Although secured credit cards do not garner as many points in your FICO scoring model, consider this “training wheels” for how to responsibly use credit. After all, it is your money. Once it is your money and not some faceless bank (or the millions of taxpayers that bail it out) it becomes a little more real. We will talk about the best use of credit cards to garner points in another post. This is my recommendation for all clients starting out. If you keep in mind that credit was never meant to be used for “I want” purchases you can start to use credit wisely.
Second is the “Authorized User”. Although in 2009 FICO was to role out a new scoring system FICO 08 (in ’09) but alas, I have yet to see any of the lenders that I work with using it. This would have severely limited the use of the “authorized user” ability for persons trying to establish credit. My thoughts are these with regards to “authorized user” accounts… for a child it is a great way for them to begin using and understanding credit. For a spouse that may not have their own credit again, a good way to begin using and understanding credit. The thing that people need to keep in mind is that if you are an authorized user on an account, your payment history will be exactly that of the primary card holder. Therefore, if they go skiing and run into a tree and miss a payment it is going to show on your report, too. Guess what? The bureaus don’t care that you are only and authorized user. So use this option wisely.
A third option may be a secured line of credit or a secured CD offered by many banks and credit unions. These report as installment loans on your credit report and as we said earlier you should have a mix of both installment and revolving credit lines. My understanding is that it works much like a secured credit card except that you place the money into a CD or line of credit and borrow against the money. You pay the money back monthly, therefore establishing a positive payment history (right?…on time payments required).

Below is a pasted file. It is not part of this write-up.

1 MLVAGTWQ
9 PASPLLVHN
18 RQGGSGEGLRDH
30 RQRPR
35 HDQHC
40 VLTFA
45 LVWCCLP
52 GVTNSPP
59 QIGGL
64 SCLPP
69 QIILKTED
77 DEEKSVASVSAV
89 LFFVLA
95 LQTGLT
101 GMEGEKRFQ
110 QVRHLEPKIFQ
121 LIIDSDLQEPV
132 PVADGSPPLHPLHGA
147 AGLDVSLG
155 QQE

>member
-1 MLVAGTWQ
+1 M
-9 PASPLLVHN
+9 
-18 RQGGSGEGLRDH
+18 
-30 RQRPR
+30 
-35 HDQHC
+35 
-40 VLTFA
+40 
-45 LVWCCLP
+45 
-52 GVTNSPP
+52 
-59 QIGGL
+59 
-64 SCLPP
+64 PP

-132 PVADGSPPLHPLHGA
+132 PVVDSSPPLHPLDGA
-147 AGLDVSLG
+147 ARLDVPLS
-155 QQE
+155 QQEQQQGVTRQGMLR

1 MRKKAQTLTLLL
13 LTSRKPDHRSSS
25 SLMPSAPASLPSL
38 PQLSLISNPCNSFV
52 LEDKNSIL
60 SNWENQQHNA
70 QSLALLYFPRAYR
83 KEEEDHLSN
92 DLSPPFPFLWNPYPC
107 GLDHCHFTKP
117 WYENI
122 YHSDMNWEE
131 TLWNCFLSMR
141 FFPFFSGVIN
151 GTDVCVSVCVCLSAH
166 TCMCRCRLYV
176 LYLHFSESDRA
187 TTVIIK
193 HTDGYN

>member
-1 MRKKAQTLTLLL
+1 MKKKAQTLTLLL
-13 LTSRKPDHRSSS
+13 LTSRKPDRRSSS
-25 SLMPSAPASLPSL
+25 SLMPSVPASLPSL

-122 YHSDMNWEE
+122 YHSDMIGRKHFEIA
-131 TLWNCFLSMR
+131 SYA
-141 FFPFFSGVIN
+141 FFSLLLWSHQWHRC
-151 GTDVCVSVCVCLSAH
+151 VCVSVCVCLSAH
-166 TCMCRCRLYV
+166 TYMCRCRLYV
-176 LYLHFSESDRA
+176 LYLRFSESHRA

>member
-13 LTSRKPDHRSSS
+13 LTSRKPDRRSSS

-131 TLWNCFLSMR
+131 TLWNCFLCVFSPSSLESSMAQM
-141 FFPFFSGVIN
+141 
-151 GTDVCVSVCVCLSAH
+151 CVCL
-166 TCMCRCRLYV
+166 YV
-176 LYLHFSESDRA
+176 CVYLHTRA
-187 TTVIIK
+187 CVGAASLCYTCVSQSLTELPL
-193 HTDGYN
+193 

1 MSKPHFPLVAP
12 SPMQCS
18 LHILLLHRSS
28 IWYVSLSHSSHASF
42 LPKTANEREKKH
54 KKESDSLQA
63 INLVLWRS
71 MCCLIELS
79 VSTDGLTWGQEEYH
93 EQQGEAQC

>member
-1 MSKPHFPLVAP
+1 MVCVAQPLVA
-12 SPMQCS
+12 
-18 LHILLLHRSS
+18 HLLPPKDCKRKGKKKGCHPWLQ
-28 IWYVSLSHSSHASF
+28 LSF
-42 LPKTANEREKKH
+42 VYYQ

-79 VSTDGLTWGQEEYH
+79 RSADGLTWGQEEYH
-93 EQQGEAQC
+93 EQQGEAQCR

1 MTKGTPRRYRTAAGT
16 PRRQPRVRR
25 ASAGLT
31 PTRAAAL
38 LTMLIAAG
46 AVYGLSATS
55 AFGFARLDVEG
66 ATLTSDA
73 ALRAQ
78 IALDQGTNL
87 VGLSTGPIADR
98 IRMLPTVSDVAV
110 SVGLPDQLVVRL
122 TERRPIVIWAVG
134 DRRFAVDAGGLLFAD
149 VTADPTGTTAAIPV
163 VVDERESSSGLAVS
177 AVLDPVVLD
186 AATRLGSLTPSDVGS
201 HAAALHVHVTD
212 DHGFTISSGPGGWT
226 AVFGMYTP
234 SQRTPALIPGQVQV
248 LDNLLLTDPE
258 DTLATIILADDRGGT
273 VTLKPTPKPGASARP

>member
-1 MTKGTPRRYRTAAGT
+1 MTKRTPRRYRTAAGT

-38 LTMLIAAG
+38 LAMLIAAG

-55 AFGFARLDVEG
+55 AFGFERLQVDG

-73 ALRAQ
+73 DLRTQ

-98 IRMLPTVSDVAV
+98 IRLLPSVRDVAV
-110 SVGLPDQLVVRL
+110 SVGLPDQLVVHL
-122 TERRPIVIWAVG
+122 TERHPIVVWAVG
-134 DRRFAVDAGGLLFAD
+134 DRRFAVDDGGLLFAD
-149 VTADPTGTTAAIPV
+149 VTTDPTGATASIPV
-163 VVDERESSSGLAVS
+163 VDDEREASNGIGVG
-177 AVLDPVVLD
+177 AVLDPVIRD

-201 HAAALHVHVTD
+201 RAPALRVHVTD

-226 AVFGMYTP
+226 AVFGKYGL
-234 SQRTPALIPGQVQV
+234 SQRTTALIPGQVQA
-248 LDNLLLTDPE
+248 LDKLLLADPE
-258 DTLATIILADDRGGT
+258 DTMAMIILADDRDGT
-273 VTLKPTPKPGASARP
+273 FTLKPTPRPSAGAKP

And last and certainly least is the “sub-prime” credit card. Now I know that they serve a purpose…opening doors for b&e crews, drinking games at parties (or so I’ve been told) etc. However, I find little use for them for people that are serious about establishing credit. Many have avoided restrictions imposed by the Credit Card Consumer Bill of Rights and the C.A.R.D. Act by raising their interest rates (some as high as 79.9%), doing away with grace periods, etc.. I find that although they may many times be easier to acquire the penalties are severe so I don’t recommend these unless you have a full understanding of how credit cards work.
Okay, so those are several options to start to establish trade lines (just the minimum) so that you can at least generate a score, just in case you decide one day to purchase a home, car or any other high dollar item.
For this and other strategies for building positive credit, visit www.CreditAgenda.com or call (800) 811-3078